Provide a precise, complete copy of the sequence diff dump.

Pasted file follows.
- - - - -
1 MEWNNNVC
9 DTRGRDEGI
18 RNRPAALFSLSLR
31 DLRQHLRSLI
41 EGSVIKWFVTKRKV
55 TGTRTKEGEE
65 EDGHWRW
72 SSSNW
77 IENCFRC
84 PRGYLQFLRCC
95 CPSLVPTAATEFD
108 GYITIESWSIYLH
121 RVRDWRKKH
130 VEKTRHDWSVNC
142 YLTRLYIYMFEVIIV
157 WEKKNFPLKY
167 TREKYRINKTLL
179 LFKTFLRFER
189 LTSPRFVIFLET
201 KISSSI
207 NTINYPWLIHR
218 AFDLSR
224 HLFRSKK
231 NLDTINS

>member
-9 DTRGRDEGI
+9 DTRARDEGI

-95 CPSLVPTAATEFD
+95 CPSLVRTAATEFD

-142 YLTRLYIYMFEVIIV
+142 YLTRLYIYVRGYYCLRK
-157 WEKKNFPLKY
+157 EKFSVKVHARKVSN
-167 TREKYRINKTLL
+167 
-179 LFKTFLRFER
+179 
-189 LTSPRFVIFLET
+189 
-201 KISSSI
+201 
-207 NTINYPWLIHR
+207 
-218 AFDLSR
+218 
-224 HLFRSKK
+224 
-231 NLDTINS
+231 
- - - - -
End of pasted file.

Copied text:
1 MEWNNNVC
9 DTRGRDEGI
18 RNRPAALFSLSLR
31 DLRQHLRSLI
41 EGSVIKWFVTKRKV
55 TGTRTKEGEE
65 EDGHWRW
72 SSSNW
77 IENCFRC
84 PRGYLQFLRCC
95 CPSLVPTAATEFD
108 GYITIESWSIYLH
121 RVRDWRKKH
130 VEKTRHDWSVNC
142 YLTRLYIYMFEVIIV
157 WEKKNFPLKY
167 TREKYRINKTLL
179 LFKTFLRFER
189 LTSPRFVIFLET
201 KISSSI
207 NTINYPWLIHR
218 AFDLSR
224 HLFRSKK
231 NLDTINS

>member
-9 DTRGRDEGI
+9 DTRARDEGI

-95 CPSLVPTAATEFD
+95 CPSLVRTAATEFD

-142 YLTRLYIYMFEVIIV
+142 YLTRLYIYVRGYYCLRK
-157 WEKKNFPLKY
+157 EKFSVKVHARKVSN
-167 TREKYRINKTLL
+167 
-179 LFKTFLRFER
+179 
-189 LTSPRFVIFLET
+189 
-201 KISSSI
+201 
-207 NTINYPWLIHR
+207 
-218 AFDLSR
+218 
-224 HLFRSKK
+224 
-231 NLDTINS
+231 